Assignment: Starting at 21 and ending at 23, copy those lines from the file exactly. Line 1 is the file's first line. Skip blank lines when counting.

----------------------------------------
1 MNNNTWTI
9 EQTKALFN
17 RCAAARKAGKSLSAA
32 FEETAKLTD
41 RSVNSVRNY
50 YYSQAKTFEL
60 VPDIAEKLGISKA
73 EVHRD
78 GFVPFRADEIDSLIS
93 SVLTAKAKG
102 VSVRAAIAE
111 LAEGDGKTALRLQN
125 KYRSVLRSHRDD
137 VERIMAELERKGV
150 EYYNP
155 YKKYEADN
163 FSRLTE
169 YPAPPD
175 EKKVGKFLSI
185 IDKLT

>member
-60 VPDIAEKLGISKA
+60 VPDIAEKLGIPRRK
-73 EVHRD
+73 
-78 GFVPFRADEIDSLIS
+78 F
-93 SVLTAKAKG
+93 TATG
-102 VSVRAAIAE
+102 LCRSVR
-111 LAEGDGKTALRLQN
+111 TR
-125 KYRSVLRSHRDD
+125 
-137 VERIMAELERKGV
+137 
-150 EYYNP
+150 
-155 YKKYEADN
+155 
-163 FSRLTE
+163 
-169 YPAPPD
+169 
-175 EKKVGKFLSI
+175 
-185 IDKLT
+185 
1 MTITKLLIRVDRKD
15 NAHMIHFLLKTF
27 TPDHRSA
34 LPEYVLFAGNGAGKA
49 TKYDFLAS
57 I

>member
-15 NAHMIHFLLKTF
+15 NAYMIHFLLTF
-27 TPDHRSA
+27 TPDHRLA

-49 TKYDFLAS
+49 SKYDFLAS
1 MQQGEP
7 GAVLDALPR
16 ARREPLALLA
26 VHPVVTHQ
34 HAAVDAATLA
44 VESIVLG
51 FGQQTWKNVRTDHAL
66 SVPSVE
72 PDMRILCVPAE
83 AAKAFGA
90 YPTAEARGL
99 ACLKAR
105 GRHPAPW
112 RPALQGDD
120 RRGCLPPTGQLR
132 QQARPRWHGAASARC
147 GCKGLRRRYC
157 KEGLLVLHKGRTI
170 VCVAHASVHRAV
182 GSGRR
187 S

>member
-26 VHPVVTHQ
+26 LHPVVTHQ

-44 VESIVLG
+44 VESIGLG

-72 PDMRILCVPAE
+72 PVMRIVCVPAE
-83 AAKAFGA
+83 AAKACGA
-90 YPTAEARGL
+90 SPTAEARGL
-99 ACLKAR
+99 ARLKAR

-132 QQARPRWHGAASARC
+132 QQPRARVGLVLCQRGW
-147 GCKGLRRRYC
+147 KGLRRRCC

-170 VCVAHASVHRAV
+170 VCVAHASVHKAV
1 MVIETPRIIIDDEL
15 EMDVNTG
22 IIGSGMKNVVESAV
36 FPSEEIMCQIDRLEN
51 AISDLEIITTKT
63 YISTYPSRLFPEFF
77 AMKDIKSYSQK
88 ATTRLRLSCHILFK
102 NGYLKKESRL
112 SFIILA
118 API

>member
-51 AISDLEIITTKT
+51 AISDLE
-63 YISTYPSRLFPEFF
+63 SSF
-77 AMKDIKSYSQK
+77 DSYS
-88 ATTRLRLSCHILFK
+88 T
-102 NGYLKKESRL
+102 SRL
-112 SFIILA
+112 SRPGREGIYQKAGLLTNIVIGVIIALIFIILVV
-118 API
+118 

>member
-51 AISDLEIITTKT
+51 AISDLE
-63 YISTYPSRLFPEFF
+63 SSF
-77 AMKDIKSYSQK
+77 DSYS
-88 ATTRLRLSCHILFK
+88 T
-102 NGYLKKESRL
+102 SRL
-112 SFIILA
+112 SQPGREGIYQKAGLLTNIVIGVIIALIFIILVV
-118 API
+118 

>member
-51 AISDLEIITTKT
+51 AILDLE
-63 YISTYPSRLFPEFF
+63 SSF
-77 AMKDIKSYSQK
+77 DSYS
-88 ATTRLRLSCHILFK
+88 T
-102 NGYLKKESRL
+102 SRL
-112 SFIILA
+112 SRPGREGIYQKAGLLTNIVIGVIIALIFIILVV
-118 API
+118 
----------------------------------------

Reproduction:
>member
-60 VPDIAEKLGISKA
+60 VPDIAEKLGIPRRK